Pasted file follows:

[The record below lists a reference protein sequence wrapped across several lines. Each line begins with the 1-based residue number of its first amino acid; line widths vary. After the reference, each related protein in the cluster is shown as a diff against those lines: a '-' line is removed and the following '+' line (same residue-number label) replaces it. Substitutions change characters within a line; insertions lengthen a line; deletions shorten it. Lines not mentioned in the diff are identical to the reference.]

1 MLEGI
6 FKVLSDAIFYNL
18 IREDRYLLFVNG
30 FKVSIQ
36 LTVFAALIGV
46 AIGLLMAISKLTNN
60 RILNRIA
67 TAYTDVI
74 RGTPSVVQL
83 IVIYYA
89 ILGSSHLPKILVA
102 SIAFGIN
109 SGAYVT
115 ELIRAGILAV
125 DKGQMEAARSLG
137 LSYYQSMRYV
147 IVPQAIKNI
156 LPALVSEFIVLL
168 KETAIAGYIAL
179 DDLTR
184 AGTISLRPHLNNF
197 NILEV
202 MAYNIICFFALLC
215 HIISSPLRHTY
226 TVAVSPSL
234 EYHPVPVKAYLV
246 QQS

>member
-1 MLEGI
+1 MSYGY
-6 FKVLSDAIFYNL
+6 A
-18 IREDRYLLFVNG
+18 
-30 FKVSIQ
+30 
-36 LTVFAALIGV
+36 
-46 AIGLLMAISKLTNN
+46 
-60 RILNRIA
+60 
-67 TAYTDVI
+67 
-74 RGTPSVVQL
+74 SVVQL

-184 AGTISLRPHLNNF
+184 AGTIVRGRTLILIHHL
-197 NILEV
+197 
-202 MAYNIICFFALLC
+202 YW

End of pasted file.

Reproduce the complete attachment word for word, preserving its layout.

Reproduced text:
[The record below lists a reference protein sequence wrapped across several lines. Each line begins with the 1-based residue number of its first amino acid; line widths vary. After the reference, each related protein in the cluster is shown as a diff against those lines: a '-' line is removed and the following '+' line (same residue-number label) replaces it. Substitutions change characters within a line; insertions lengthen a line; deletions shorten it. Lines not mentioned in the diff are identical to the reference.]

1 MLEGI
6 FKVLSDAIFYNL
18 IREDRYLLFVNG
30 FKVSIQ
36 LTVFAALIGV
46 AIGLLMAISKLTNN
60 RILNRIA
67 TAYTDVI
74 RGTPSVVQL
83 IVIYYA
89 ILGSSHLPKILVA
102 SIAFGIN
109 SGAYVT
115 ELIRAGILAV
125 DKGQMEAARSLG
137 LSYYQSMRYV
147 IVPQAIKNI
156 LPALVSEFIVLL
168 KETAIAGYIAL
179 DDLTR
184 AGTISLRPHLNNF
197 NILEV
202 MAYNIICFFALLC
215 HIISSPLRHTY
226 TVAVSPSL
234 EYHPVPVKAYLV
246 QQS

>member
-1 MLEGI
+1 MSYGY
-6 FKVLSDAIFYNL
+6 A
-18 IREDRYLLFVNG
+18 
-30 FKVSIQ
+30 
-36 LTVFAALIGV
+36 
-46 AIGLLMAISKLTNN
+46 
-60 RILNRIA
+60 
-67 TAYTDVI
+67 
-74 RGTPSVVQL
+74 SVVQL

-184 AGTISLRPHLNNF
+184 AGTIVRGRTLILIHHL
-197 NILEV
+197 
-202 MAYNIICFFALLC
+202 YW